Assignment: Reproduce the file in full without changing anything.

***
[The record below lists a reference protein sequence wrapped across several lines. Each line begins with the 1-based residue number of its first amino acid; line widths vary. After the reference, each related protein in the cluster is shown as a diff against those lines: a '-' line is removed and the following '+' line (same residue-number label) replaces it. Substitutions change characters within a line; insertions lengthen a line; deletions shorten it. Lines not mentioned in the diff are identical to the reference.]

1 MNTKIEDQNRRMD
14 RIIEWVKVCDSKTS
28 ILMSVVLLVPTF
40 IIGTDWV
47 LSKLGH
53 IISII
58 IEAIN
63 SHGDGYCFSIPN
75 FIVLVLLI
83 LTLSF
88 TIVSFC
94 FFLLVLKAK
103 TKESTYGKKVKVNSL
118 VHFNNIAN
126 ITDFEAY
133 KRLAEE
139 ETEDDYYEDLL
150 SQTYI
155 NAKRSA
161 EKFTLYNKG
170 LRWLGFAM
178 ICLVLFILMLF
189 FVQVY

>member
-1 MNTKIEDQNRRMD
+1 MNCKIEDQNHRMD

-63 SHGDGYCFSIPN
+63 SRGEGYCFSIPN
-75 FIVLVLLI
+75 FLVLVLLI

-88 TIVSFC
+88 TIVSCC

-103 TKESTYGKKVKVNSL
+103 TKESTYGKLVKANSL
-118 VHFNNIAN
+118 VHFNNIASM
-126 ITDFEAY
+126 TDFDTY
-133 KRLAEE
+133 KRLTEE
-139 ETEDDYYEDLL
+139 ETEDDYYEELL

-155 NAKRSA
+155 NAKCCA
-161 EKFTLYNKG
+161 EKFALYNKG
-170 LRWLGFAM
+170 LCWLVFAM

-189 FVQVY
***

[The record below lists a reference protein sequence wrapped across several lines. Each line begins with the 1-based residue number of its first amino acid; line widths vary. After the reference, each related protein in the cluster is shown as a diff against those lines: a '-' line is removed and the following '+' line (same residue-number label) replaces it. Substitutions change characters within a line; insertions lengthen a line; deletions shorten it. Lines not mentioned in the diff are identical to the reference.]

1 MNTKIEDQNRRMD
14 RIIEWVKVCDSKTS
28 ILMSVVLLVPTF
40 IIGTDWV
47 LSKLGH
53 IISII
58 IEAIN
63 SHGDGYCFSIPN
75 FIVLVLLI
83 LTLSF
88 TIVSFC
94 FFLLVLKAK
103 TKESTYGKKVKVNSL
118 VHFNNIAN
126 ITDFEAY
133 KRLAEE
139 ETEDDYYEDLL
150 SQTYI
155 NAKRSA
161 EKFTLYNKG
170 LRWLGFAM
178 ICLVLFILMLF
189 FVQVY

>member
-1 MNTKIEDQNRRMD
+1 MNCKIEDQNHRMD

-63 SHGDGYCFSIPN
+63 SRGEGYCFSIPN
-75 FIVLVLLI
+75 FLVLVLLI

-88 TIVSFC
+88 TIVSCC

-103 TKESTYGKKVKVNSL
+103 TKESTYGKLVKANSL
-118 VHFNNIAN
+118 VHFNNIASM
-126 ITDFEAY
+126 TDFDTY
-133 KRLAEE
+133 KRLTEE
-139 ETEDDYYEDLL
+139 ETEDDYYEELL

-155 NAKRSA
+155 NAKCCA
-161 EKFTLYNKG
+161 EKFALYNKG
-170 LRWLGFAM
+170 LCWLVFAM

-189 FVQVY